Mary Olsen, Etc., Christine W. Carvin, Etc., Gordon Daviswallace and Argonaut Insurance Company, Plaintiffs-appellees, v. Shell Oil Company, Defendant-appellant-appellee, v. Teledyne Movible Offshore, Defendant-appellant, 708 F.2d 976 (5th Cir. 1983)

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US Court of Appeals for the Fifth Circuit - 708 F.2d 976 (5th Cir. 1983) July 5, 1983

John O. Charrier, Jr., Robert T. Lemon, II, New Orleans, La., for defendant-appellant-appellee.

W.K. Christovich, New Orleans, La., for Teledyne, Pacific & Movible.

William P. Rutledge, Lafayette, La., for Olsen, Carvin & Wallace.

Joel L. Borrello, New Orleans, La., for Argonaut Ins.

Appeals from the United States District Court for the Eastern District of Louisiana.

Before GEE, REAVLEY and HIGGINBOTHAM, Circuit Judges.


On May 6, 1970, a hot water heater exploded aboard a fixed drilling platform in the Gulf of Mexico, killing three workers and injuring six. There followed these cases, which are now appearing before us for the third time. See Olsen v. Shell Oil Co., 561 F.2d 1178 (5th Cir. 1977) (Olsen I) ; Olsen v. Shell Oil Co., 595 F.2d 1099 (5th Cir. 1979) (Olsen II) . Following the remand in Olsen II, the district court entered a judgment adopting and modifying a special master's recommendations and awarding damages to plaintiffs Mary Olsen, Christine Carvin, Gordon Wallace, and Argonaut Insurance Co. Defendant Shell Oil Co. and third-party defendant Teledyne Movible Offshore now appeal. Concluding that none of their challenges to the district court's award of damages has merit, we affirm the carefully considered judgment below.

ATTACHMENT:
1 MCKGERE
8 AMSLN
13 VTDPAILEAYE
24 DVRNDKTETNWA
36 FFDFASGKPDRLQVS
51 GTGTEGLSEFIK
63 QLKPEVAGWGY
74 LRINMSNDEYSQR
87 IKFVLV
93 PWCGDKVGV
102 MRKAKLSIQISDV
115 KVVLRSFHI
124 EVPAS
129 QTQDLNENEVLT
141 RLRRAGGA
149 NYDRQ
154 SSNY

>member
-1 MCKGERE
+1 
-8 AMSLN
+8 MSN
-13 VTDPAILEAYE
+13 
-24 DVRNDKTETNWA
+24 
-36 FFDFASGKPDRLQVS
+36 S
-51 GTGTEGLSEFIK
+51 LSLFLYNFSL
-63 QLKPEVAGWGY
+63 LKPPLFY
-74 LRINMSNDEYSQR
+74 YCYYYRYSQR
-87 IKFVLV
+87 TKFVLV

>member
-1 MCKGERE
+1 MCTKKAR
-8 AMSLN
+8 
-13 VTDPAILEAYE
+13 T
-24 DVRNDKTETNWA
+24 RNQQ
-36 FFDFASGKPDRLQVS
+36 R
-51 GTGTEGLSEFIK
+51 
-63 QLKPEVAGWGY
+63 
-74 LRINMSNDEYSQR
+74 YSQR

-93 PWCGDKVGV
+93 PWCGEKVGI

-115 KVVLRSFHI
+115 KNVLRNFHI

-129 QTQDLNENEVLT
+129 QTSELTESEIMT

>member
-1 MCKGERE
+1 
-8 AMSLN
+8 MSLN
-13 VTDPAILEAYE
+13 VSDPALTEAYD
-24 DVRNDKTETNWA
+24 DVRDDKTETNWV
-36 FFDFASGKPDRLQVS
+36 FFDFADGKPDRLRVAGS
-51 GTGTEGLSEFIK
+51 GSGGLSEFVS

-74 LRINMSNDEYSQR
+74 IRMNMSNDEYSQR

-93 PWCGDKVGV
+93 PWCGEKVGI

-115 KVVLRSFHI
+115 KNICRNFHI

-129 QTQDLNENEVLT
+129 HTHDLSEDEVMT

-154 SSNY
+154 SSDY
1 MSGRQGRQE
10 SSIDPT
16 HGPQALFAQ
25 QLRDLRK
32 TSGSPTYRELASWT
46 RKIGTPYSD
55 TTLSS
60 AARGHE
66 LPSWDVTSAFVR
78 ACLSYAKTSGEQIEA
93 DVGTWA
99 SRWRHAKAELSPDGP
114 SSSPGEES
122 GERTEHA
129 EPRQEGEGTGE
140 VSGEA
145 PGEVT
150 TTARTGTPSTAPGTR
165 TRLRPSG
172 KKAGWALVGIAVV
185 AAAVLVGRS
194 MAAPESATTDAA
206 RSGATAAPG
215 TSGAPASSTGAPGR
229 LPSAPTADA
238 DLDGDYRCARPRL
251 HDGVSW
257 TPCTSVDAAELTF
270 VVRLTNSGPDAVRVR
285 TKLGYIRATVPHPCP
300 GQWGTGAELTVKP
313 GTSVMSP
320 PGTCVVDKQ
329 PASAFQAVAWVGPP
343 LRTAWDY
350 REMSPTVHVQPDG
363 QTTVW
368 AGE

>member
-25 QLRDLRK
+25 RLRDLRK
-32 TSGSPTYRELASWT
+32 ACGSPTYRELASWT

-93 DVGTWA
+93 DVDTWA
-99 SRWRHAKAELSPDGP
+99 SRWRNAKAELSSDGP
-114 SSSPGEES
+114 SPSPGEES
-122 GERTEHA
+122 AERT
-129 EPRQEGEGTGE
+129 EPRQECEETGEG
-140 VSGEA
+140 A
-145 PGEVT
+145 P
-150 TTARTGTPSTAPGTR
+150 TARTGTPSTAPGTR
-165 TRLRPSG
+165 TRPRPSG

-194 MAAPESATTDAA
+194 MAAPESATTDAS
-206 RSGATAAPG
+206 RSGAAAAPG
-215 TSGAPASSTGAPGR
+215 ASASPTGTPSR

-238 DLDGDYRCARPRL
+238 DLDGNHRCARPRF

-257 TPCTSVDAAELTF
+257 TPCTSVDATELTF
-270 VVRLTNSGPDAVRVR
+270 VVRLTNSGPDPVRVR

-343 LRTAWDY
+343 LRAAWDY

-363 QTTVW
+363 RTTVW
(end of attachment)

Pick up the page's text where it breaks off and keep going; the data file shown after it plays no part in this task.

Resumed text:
Facts and Procedural History

The facts are ably summarized in Judge Fay's earlier opinion. Olsen I, 561 F.2d at 1180-81. We repeat here only for the context of these appeals.

Shell Oil Co. owned the drilling platform fixed ninety miles off the coast of Louisiana. At the time of the accident a contractor, Teledyne Movible Offshore, was drilling from the platform. Movible Offshore had installed a movable drilling rig on the platform and modular living quarters for its employees. The living quarters, which included bathroom and galley facilities, were equipped with two electric hot water heaters.

The explosion, on May 6, 1970, of one of the hot water heaters caused the deaths and injuries to Movible Offshore's employees. It was later discovered that an unsuitable valve in the water heater had allowed pressure to build up, causing the explosion. An insurance company inspector had recommended one type of valve, but Movible Offshore had ordered and installed another.

Because the accident occurred on a fixed platform in the Gulf of Mexico, the provisions of the Outer Continental Shelf Lands Act, 43 U.S.C. §§ 1331-1356, govern. The OCSLA provides that with respect to the disability or death of an employee engaged in natural resource mining or exploration activity on the outer Continental Shelf, compensation shall be payable under the Longshoremen's and Harbor Workers' Compensation Act, 33 U.S.C. §§ 901-950, 43 U.S.C. § 1333(b).1  After the accident, Movible Offshore's insurer, Argonaut Insurance Co., paid benefits to the personal representatives and injured survivors under the LHWCA. Because the LHWCA limits the employer's liability to compensation or benefits under the Act, 33 U.S.C. § 933(i), the search then began for a more accessible purse.